I'd like to start a new discussion about InDesign vs. Illustrator in package design.
The 2010 topic is a useful one still, but maybe either or both programmes now (in CC 2014) have abilities that can make this discussion more relevant for 2014.
So here's my 2cts, please comment and debunk or support
I use InDesign (& output to PDF) for my packaging, because (to me) InDesign seems to handle some important things more easily:
- my packages have a lot of text in different languages (including Russian, Arabic etc)
- I use a lot of pictures with transparency (PSD files)
- logos and die-lines are still in .ai format, easily imported with low-res preview into InDesign, saving a lot of memory usage
- my designs are printed in China by loads of different suppliers; this requires me to flatten my artwork to outlines (InDesign can do this without actually flattening the original artwork, thus saving time & disk space and keeping the file editable).
For me, most pro-Illutrator reasons I could find hardly apply, because the same things can be done in InDesign these days.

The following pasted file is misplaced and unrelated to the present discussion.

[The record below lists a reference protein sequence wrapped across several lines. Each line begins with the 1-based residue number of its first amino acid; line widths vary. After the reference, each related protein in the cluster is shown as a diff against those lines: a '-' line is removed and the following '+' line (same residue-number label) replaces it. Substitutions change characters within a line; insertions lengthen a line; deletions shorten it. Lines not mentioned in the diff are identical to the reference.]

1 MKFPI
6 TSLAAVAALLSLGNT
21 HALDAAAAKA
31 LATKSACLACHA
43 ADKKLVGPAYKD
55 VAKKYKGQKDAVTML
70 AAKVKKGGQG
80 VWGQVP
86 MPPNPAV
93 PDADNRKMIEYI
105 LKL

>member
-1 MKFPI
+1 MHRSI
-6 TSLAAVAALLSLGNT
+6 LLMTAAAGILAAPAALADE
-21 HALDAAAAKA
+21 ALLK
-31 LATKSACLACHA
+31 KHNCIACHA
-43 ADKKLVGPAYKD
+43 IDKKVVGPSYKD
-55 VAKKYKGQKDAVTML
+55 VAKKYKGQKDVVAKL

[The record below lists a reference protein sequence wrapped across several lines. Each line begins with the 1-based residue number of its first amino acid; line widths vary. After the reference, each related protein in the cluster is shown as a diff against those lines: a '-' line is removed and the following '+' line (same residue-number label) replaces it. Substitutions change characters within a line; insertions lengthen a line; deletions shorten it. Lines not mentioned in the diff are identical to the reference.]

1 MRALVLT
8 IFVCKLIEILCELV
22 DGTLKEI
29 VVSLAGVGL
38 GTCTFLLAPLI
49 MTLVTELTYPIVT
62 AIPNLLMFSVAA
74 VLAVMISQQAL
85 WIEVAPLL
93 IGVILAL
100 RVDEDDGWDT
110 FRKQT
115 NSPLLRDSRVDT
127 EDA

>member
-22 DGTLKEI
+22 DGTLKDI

What do you think?
I don't know your intention?
Both programs have a package function.
And when it comes to text, it should never be outlined. If the PDF has embedded fonts it should print fine, if not choose a different printer. You have enough choices.
I'm talking about retail packaging design, not the 'package' function (meaning: collecting links, types, etc. in a package) but creation of giftboxes for retail products. This was originally always done in Illustrator, unitl InDesign came along and I'm very much interested in the debate whether InDesign or Illustrator has the better options for this purpuse. Or, as you will, what other designer's preferences are.
Furthermore, of course I know outlining fonts should be avoided. Unfortunately, experience shows this is the only way to make sure your artwork ends up the way you intended, when dealing with a big number of different Chinese printers. I wish I knew why! I've tried sending them PDFs with embedded fonts, but in most occasions, suppliers would get in touch, telling me to outline everything.